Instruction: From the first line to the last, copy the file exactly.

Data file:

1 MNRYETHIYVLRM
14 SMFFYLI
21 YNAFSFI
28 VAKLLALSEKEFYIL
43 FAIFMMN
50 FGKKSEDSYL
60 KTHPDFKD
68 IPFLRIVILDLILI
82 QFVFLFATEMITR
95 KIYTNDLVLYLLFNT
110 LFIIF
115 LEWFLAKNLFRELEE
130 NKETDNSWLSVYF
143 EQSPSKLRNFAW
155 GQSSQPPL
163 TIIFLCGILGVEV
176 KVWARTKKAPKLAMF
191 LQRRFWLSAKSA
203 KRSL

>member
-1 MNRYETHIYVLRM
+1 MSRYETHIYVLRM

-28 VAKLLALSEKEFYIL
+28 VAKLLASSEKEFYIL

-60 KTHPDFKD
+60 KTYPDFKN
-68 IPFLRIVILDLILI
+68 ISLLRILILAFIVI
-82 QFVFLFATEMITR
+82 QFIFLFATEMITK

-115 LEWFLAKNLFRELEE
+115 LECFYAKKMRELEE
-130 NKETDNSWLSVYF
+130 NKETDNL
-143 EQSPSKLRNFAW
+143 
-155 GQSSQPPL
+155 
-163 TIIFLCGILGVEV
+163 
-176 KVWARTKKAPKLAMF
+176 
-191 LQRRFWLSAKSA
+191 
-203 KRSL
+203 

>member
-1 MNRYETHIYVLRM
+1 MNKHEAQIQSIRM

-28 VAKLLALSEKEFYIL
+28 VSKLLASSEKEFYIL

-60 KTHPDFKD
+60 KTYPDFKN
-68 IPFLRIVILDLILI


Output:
1 MNRYETHIYVLRM
14 SMFFYLI
21 YNAFSFI
28 VAKLLALSEKEFYIL
43 FAIFMMN
50 FGKKSEDSYL
60 KTHPDFKD
68 IPFLRIVILDLILI
82 QFVFLFATEMITR
95 KIYTNDLVLYLLFNT
110 LFIIF
115 LEWFLAKNLFRELEE
130 NKETDNSWLSVYF
143 EQSPSKLRNFAW
155 GQSSQPPL
163 TIIFLCGILGVEV
176 KVWARTKKAPKLAMF
191 LQRRFWLSAKSA
203 KRSL

>member
-1 MNRYETHIYVLRM
+1 MSRYETHIYVLRM

-28 VAKLLALSEKEFYIL
+28 VAKLLASSEKEFYIL

-60 KTHPDFKD
+60 KTYPDFKN
-68 IPFLRIVILDLILI
+68 ISLLRILILAFIVI
-82 QFVFLFATEMITR
+82 QFIFLFATEMITK

-115 LEWFLAKNLFRELEE
+115 LECFYAKKMRELEE
-130 NKETDNSWLSVYF
+130 NKETDNL
-143 EQSPSKLRNFAW
+143 
-155 GQSSQPPL
+155 
-163 TIIFLCGILGVEV
+163 
-176 KVWARTKKAPKLAMF
+176 
-191 LQRRFWLSAKSA
+191 
-203 KRSL
+203 

>member
-1 MNRYETHIYVLRM
+1 MNKHEAQIQSIRM

-28 VAKLLALSEKEFYIL
+28 VSKLLASSEKEFYIL

-60 KTHPDFKD
+60 KTYPDFKN
-68 IPFLRIVILDLILI